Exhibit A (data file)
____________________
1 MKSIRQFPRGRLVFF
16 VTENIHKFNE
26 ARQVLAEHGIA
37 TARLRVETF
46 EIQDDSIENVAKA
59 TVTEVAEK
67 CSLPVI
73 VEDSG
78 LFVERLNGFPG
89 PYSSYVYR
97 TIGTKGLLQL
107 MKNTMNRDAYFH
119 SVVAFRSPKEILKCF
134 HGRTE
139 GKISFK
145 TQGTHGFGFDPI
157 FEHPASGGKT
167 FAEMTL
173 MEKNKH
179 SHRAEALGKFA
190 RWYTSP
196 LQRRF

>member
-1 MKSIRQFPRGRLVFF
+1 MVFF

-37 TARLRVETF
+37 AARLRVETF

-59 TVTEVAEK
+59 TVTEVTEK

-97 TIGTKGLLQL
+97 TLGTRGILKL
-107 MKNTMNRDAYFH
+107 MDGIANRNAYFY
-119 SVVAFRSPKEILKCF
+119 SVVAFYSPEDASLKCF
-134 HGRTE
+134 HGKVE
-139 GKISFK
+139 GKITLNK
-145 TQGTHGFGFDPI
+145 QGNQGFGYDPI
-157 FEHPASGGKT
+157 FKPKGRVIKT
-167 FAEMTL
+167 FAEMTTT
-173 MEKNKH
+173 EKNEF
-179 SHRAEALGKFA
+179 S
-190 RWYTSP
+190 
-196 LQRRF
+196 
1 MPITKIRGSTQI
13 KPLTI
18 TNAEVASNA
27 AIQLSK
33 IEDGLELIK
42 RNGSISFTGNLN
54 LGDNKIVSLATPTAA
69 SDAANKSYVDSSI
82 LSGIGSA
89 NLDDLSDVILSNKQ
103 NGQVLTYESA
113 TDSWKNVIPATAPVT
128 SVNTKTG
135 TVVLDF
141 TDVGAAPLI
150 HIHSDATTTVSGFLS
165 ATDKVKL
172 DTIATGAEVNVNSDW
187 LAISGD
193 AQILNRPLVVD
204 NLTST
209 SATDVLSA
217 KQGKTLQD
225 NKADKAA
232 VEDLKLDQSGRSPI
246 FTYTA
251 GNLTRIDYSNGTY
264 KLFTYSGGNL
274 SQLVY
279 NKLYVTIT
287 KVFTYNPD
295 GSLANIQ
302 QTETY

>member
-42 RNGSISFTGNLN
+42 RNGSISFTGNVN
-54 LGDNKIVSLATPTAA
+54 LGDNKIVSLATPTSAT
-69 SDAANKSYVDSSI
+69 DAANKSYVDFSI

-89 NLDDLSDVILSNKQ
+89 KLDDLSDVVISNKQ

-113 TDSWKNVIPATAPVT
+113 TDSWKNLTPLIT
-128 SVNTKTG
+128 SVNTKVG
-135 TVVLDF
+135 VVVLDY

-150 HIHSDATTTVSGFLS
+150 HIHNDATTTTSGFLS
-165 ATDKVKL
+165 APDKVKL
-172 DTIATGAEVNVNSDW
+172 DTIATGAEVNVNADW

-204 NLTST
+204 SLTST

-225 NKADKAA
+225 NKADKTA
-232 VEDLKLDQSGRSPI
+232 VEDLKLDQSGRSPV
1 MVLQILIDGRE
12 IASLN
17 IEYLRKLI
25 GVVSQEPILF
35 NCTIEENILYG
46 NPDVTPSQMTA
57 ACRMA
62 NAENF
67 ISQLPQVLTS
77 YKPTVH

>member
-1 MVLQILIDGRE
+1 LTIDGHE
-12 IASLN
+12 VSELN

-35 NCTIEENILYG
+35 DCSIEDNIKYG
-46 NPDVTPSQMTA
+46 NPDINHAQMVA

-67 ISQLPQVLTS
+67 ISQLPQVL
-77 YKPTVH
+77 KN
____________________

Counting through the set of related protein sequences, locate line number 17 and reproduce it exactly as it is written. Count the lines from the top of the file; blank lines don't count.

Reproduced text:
157 FEHPASGGKT